The condensed, 27 character InChIKey is a hashed version of the full InChI (using the SHA-256 algorithm), designed to allow for easy web searches of chemical compounds. The standard InChIKey is the hashed counterpart of standard InChI. Most chemical structures on the Web up to 2007 have been represented as GIF files, which are not searchable for chemical content. The full InChI turned out to be too lengthy for easy searching, and therefore the InChIKey was developed. There is a very small, but nonzero chance of two different molecules having the same InChIKey, but the probability for duplication of only the first 14 characters has been estimated as only one duplication in 75 databases each containing one billion unique structures. With all databases currently having below 50 million structures, such duplication appears unlikely at present. A recent study more extensively studies the collision rate finding that the experimental collision rate is in agreement with the theoretical expectations.
The InChIKey currently consists of three parts separated by hyphens, of 14, 10 and one character(s), respectively, like
XXXXXXXXXXXXXX-YYYYYYYYFV-P. The first 14 characters result from a SHA-256 hash of the connectivity information (the main layer and
/q sublayer of the charge layer) of the InChI. The second part consists of 8 characters resulting from a hash of the remaining layers of the InChI, a single character indicating the kind of InChIKey (
S for standard and
N for nonstandard), and a character indicating the version of InChI used (currently
A for version 1.)
Finally, the single character at the end indicates the protonation of the core parent structure, corresponding to the
/p sublayer of the charge layer (
N for no protonation,
P, ... if protons should be added and
L, ... if they should be removed.)
Morphine has the structure shown on the right. The standard InChI for morphine is
and the standard InChIKey for morphine is
As the InChI cannot be reconstructed from the InChIKey, an InChIKey always needs to be linked to the original InChI to get back to the original structure. InChI Resolvers act as a lookup service to make these links, and prototype services are available from National Cancer Institute, the UniChem service at the European Bioinformatics Institute, and PubChem. ChemSpider has had a resolver until July 2015 when it was decommissioned.
The format was originally called IChI (IUPAC Chemical Identifier), then renamed in July 2004 to INChI (IUPAC-NIST Chemical Identifier), and renamed again in November 2004 to InChI (IUPAC International Chemical Identifier), a trademark of IUPAC.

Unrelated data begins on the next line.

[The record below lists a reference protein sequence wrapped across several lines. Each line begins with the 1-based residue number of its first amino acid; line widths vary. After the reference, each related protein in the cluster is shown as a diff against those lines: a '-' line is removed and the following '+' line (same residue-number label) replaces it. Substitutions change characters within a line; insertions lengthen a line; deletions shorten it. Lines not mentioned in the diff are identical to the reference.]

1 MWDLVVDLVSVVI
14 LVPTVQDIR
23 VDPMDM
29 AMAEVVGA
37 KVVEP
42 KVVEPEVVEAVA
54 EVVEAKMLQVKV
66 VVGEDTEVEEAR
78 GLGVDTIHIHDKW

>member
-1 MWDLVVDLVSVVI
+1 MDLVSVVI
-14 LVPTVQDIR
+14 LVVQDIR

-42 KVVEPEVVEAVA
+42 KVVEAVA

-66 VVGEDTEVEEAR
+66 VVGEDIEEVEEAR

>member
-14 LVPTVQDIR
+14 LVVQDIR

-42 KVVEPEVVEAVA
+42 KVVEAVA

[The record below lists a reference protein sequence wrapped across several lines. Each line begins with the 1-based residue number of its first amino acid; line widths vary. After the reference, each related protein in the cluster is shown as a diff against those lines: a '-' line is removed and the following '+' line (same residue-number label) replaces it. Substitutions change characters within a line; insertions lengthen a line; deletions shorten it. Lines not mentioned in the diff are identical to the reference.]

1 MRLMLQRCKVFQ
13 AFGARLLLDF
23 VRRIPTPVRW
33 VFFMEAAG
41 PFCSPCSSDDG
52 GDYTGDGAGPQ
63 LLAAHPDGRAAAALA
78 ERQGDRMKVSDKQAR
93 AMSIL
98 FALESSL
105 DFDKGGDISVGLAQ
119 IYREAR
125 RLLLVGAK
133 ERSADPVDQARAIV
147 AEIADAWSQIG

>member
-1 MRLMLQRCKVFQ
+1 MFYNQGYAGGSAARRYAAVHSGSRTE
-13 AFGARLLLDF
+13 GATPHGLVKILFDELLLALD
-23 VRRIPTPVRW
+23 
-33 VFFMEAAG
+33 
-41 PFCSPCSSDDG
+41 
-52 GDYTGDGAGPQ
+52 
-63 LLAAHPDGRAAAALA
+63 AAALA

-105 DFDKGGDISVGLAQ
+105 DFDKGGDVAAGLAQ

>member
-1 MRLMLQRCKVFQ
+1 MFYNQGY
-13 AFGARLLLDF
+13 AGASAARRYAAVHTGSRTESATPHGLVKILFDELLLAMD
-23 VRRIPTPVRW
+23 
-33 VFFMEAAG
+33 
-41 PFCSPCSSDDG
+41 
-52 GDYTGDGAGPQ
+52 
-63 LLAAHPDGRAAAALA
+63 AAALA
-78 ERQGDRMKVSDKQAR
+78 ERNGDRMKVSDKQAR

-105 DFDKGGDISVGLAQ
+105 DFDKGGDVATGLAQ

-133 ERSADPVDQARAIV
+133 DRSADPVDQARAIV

Scientific direction of the InChI standard is carried out by the IUPAC Division VIII Subcommittee, and funding of subgroups investigating and defining the expansion of the standard is carried out by both IUPAC and the InChI Trust. The InChI Trust funds the development, testing and documentation of the InChI. Current extensions are being defined to handle polymers and mixtures, Markush structures, reactions and organometallics, and once accepted by the Division VIII Subcommittee will be added to the algorithm.
The InChI Trust has developed software to generate the InChI, InChIKey and other identifiers. The release history of this software follows.
|Software and version||Date||License||Comments|
|InChI v. 1||April 2005|
|InChI v. 1.01||August 2006|
|InChI v. 1.02beta||Sep. 2007||LGPL 2.1||Adds InChIKey functionality.|
|InChI v. 1.02||Jan. 2009||LGPL 2.1||Changed format for InChIKey.|
Introduces standard InChI.
|InChI v. 1.03||June 2010||LGPL 2.1|
|InChI v. 1.03 source code docs||March 2011|
|InChI v. 1.04||Sep. 2011||IUPAC/InChI Trust InChI Licence 1.0||New license.|
Support for elements 105-112 added.
CML support removed.
|InChI v. 1.05||Jan. 2017||IUPAC/InChI Trust InChI Licence 1.0||Support for elements 113-118 added.|
Experimental polymer support.
Experimental large molecule support.
|RInChI v. 1.00||March 2017||IUPAC/InChI Trust InChI Licence 1.0, and BSD-style||Computes reaction InChIs.|
|InChI v. 1.06||Dec. 2020||IUPAC/InChI Trust InChI Licence 1.0||Revised polymer support.|
The InChI has been adopted by many larger and smaller databases, including ChemSpider, ChEMBL, Golm Metabolome Database, OpenPHACTS, and PubChem. However, the adoption is not straightforward, and many databases show a discrepancy between the chemical structures and the InChI they contain, which is a problem for linking databases.